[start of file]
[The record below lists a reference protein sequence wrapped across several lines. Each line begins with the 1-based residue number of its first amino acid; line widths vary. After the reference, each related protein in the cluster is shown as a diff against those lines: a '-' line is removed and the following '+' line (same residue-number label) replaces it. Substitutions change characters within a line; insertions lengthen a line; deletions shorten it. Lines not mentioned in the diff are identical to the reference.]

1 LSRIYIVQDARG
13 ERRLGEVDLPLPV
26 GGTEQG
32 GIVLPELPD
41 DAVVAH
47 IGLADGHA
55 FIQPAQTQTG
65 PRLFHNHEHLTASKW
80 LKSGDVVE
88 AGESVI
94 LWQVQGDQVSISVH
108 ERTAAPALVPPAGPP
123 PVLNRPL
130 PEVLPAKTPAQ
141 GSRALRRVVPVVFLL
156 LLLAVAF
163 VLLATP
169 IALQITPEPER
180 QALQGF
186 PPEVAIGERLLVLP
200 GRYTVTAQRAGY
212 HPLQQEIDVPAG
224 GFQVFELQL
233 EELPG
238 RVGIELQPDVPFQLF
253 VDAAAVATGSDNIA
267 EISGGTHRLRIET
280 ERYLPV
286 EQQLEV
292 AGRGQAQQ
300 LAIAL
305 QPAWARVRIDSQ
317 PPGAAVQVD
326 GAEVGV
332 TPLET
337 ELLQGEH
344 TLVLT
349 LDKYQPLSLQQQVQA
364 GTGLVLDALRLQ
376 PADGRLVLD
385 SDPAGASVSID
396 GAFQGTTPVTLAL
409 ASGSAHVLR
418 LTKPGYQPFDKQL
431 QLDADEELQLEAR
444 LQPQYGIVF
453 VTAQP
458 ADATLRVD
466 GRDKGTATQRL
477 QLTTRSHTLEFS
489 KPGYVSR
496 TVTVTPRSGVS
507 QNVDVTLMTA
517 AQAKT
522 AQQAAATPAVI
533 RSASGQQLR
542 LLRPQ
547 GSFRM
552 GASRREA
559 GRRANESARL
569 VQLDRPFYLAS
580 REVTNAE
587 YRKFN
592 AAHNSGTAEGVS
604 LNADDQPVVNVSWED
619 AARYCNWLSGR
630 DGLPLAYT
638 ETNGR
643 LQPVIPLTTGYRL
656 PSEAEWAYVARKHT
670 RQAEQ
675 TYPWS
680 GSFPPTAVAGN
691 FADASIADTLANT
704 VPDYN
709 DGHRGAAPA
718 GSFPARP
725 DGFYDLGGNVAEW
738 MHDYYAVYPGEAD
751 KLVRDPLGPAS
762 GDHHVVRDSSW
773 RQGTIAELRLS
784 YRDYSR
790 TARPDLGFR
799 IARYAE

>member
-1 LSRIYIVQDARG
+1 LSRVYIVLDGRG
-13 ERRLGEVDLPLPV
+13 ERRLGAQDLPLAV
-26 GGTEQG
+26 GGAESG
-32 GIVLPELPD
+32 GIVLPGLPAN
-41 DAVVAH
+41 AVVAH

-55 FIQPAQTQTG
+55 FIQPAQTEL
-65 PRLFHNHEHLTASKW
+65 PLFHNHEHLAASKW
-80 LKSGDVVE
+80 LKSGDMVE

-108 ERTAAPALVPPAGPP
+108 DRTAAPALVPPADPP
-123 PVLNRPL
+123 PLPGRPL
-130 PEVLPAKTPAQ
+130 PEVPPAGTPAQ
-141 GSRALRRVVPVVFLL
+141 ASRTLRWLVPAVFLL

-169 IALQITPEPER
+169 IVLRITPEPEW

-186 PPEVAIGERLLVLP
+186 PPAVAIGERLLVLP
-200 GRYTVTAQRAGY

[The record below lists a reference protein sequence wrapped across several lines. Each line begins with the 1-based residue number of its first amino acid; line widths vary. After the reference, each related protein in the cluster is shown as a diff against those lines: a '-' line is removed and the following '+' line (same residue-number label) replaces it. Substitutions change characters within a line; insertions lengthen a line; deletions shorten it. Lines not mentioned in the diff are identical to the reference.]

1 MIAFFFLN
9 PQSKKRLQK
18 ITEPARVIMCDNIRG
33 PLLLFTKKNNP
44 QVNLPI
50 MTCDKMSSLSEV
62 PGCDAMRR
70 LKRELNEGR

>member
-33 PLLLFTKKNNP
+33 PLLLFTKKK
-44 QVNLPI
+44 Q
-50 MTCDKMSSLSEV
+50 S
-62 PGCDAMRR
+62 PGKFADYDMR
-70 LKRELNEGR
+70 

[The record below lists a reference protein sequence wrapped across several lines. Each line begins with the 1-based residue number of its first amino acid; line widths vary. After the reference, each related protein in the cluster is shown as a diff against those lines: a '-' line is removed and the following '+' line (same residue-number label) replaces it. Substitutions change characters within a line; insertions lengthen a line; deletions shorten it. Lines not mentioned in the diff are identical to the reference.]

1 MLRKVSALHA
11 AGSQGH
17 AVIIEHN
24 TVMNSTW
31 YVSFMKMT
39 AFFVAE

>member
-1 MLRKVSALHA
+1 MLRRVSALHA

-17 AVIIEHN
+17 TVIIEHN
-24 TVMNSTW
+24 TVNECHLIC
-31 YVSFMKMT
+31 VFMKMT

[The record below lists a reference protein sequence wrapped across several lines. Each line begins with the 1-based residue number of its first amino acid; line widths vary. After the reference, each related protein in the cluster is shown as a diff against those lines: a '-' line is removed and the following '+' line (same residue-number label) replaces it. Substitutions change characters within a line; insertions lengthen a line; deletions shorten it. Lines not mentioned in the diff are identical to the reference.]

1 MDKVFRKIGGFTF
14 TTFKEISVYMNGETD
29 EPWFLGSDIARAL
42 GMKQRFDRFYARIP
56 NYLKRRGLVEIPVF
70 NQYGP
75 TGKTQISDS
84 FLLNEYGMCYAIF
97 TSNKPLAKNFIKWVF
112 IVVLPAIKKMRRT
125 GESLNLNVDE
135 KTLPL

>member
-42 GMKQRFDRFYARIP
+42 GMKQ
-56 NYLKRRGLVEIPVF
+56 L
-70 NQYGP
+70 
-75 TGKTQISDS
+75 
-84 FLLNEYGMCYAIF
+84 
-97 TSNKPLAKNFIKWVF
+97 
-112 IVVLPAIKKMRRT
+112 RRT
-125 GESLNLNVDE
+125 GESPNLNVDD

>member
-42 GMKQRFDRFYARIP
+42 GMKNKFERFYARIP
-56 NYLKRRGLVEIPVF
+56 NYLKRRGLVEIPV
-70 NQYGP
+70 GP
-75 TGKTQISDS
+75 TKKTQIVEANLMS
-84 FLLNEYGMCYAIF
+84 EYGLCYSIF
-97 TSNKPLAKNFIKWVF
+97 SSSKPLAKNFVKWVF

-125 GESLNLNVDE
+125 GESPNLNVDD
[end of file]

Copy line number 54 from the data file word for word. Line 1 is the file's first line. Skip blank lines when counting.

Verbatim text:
507 QNVDVTLMTA